To mark one hundred years of the Architectural Association in Bedford Square, the AA is celebrating the centenary of women in the school (1917-2017) with AA XX 100, a multi-media project linking a major exhibition, lectures, website, international conference and publications, including a collection of historical and critical writing about AA women.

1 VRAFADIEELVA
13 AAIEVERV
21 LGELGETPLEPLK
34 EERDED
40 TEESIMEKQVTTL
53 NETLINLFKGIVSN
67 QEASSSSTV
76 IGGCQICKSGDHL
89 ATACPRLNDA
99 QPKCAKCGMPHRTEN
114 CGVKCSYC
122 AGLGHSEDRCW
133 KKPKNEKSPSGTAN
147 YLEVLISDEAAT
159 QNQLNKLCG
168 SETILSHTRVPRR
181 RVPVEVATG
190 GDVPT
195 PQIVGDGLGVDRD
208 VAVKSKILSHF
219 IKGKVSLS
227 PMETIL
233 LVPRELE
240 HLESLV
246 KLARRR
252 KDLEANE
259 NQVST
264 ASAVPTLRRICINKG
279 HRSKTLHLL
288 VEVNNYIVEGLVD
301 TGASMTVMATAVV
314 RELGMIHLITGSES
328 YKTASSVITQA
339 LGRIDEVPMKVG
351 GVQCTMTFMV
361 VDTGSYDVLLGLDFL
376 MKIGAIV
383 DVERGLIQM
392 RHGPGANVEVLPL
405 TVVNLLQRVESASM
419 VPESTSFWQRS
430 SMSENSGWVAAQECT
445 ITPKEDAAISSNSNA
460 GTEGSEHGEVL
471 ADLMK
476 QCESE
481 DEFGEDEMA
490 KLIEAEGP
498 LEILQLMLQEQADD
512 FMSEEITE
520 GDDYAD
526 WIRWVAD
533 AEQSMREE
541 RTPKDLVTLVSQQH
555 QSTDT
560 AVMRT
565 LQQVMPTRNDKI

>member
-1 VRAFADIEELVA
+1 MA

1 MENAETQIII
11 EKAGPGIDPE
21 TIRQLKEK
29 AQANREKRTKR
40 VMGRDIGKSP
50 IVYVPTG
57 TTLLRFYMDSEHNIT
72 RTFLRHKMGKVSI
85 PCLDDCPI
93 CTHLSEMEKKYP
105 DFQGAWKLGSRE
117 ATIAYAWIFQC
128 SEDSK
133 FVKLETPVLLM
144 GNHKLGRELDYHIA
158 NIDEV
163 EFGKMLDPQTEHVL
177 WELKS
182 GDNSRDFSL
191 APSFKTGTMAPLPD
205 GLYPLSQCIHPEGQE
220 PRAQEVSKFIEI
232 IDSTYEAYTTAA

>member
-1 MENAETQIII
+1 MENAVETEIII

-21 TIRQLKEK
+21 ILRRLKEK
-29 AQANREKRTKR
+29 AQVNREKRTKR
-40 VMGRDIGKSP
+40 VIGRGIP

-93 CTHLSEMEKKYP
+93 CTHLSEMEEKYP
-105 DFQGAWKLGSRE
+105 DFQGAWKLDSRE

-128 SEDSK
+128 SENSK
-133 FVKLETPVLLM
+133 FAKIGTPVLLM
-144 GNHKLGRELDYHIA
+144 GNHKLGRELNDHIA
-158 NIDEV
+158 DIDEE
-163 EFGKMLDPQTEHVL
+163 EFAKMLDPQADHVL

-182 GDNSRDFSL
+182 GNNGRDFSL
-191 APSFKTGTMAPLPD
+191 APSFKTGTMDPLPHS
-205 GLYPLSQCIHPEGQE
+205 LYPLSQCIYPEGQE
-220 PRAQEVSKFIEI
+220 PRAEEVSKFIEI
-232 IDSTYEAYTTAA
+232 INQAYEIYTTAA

At the AA General Meeting of 17 July 1917, a proposal was made to alter the bylaws to admit women as students. Four women were in the first intake of 1917-18. Today almost a century later, the intake is roughly 50/50 female/male students, although the profession itself remains unbalanced. Over the next three years, culminating in 2017, this multi-media projectâ€“AA XX 100â€“ will represent the work of AA women, its graduates and teachers, who are among the most important architects and designers, educators and historians of the 20th-21st century, some celebrated, others unrecognised. Their work constitutes modern architecture at its best, stretching from Elisabeth Scottâ€™s mould-breaking Shakespeare Memorial Theatre in Stratford (now the RSC) to Zaha Hadidâ€™s inimitable, dynamic MAXXI; from Mary Meddâ€™s (nÃ©e Crowley) school building to Patty Hopkinâ€™s rich but elegantly restrained Glyndebourne Opera; from the social activism and people-oriented architecture of the inter-war generation of Judith Ledeboer and Justin Blanco White to the late twentieth-century praxis of Matrix; from Norah Aiton & Betty Scottâ€™s early industrial modernism in the 1930s to Julia Barfieldâ€™s landmark, London Eye. Their work and lives have transformed the architectural landscape, yet these women remain for the most part out of mainstream design history, education and research.